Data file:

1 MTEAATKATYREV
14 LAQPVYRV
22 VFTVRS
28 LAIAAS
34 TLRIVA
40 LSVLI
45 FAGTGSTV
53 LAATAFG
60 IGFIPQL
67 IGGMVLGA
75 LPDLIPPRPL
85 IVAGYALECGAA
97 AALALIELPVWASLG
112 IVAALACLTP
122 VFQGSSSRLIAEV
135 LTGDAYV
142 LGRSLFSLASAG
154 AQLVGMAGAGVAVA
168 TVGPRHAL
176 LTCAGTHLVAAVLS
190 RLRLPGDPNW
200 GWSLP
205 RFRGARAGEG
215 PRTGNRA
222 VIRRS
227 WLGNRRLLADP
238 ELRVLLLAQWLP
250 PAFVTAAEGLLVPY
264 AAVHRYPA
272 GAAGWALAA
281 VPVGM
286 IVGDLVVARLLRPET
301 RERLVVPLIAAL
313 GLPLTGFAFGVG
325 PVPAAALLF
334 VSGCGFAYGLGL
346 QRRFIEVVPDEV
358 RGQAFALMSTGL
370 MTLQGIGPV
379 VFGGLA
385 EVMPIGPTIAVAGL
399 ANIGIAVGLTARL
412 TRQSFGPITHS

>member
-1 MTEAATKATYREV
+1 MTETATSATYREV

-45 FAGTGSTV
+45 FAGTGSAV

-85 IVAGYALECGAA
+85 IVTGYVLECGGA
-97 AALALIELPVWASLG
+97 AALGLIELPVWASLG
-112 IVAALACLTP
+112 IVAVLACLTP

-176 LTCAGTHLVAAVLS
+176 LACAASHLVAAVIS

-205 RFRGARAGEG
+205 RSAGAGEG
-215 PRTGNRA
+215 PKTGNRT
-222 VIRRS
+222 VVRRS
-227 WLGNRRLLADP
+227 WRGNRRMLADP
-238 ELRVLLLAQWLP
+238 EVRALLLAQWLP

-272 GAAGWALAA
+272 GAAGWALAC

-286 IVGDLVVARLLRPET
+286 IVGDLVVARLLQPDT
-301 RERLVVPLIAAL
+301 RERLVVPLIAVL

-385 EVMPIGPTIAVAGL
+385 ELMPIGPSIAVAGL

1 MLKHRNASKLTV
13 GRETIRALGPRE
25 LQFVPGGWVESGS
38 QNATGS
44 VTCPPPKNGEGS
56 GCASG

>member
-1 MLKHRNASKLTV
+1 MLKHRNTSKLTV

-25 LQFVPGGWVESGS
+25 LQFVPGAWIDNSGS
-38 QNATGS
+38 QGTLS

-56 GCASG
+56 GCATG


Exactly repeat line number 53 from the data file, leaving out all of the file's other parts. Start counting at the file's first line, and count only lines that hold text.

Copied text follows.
-112 IVAALACLTP